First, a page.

Our investment in Scotland was £1.99 billion last year, on projects such as the Type 26 in Govan, the Type 31 in Rosyth, airborne radars and advanced laser munitions in Edinburgh, which all help to sustain the skills base. It is incredibly important that the Scottish Government and the UK Government work with the further education colleges and the manufacturers to make sure that they invest in the skills that we so vitally need.
Yes, the fact that the Army will invest £41.3 billion in new capabilities over the next decade—including the likes of Boxer, Challenger 3 and two new major programmes that will develop in the near future, such as deep fires—will increase production and the employment base, which is also why it is so important that we invest in the skills at the same time. That will put UK land manufacturing back at the forefront of the international defence sector. It is a part of the sector that has lagged behind air and sea for too long.
May I make it simple for the Secretary of State? Defence jobs depend on orders, principally from his Department, and even export orders depend on British validation. He referred earlier to his support for the British defence industry, so why will he not now commit to ordering the fleet solid support ships to be built in British yards?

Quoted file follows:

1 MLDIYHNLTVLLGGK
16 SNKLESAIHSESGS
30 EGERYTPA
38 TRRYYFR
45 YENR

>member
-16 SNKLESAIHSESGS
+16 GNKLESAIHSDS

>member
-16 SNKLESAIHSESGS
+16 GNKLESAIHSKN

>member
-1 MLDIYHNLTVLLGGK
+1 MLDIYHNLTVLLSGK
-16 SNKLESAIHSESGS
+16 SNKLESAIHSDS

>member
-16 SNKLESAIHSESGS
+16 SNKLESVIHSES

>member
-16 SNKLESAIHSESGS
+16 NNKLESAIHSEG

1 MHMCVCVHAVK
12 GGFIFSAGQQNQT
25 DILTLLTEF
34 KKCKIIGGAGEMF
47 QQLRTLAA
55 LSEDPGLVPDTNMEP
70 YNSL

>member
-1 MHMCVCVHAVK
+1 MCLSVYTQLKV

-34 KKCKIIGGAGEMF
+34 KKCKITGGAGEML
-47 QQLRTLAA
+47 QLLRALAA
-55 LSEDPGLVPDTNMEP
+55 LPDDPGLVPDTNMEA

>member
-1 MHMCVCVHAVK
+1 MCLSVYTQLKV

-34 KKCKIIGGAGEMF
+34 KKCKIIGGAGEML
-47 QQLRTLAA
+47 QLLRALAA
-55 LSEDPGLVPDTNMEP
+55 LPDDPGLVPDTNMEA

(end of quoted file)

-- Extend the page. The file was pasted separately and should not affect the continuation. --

They will certainly be integrated in British yards, and a significant proportion will be built there. Let us have a look at what the bidders say; I have not yet seen the bids. As the right hon. Gentleman absolutely points out, British defence is dependent on British manufacturing, but British manufacturing is dependent on exports. If we are going to export our defence, as with Typhoon aircraft, Boxer and many of our exports, we often have to collaborate with international partners, because if we close the door on them, they are not going to buy British kit.
The Defence Secretary has just said that social value will be taken into consideration when awarding contracts. I have asked numerous parliamentary questions of the Department to try to quantify that; I have had no answer. I have asked the National Audit Office this question; it does not seem to know what is being used by the Department. Could the Defence Secretary clarify exactly what social value means, in quantifiable terms, when awarding contracts? It was clearly laid out in the excellent report that the right hon. Member for Ludlow (Philip Dunne) did a few years ago.